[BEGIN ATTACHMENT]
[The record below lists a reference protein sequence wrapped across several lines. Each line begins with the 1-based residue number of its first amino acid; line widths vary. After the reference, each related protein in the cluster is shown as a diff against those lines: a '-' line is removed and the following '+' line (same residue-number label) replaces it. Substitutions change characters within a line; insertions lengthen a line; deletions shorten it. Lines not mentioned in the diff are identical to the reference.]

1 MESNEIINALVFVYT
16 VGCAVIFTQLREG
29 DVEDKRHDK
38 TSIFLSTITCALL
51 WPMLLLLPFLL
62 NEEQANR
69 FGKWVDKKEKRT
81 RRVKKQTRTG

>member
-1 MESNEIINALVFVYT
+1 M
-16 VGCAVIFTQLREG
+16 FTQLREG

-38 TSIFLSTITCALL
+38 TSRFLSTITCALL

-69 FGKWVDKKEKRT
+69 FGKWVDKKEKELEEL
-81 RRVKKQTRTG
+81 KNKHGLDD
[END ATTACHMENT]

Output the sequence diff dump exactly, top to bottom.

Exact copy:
[The record below lists a reference protein sequence wrapped across several lines. Each line begins with the 1-based residue number of its first amino acid; line widths vary. After the reference, each related protein in the cluster is shown as a diff against those lines: a '-' line is removed and the following '+' line (same residue-number label) replaces it. Substitutions change characters within a line; insertions lengthen a line; deletions shorten it. Lines not mentioned in the diff are identical to the reference.]

1 MESNEIINALVFVYT
16 VGCAVIFTQLREG
29 DVEDKRHDK
38 TSIFLSTITCALL
51 WPMLLLLPFLL
62 NEEQANR
69 FGKWVDKKEKRT
81 RRVKKQTRTG

>member
-1 MESNEIINALVFVYT
+1 M
-16 VGCAVIFTQLREG
+16 FTQLREG

-38 TSIFLSTITCALL
+38 TSRFLSTITCALL

-69 FGKWVDKKEKRT
+69 FGKWVDKKEKELEEL
-81 RRVKKQTRTG
+81 KNKHGLDD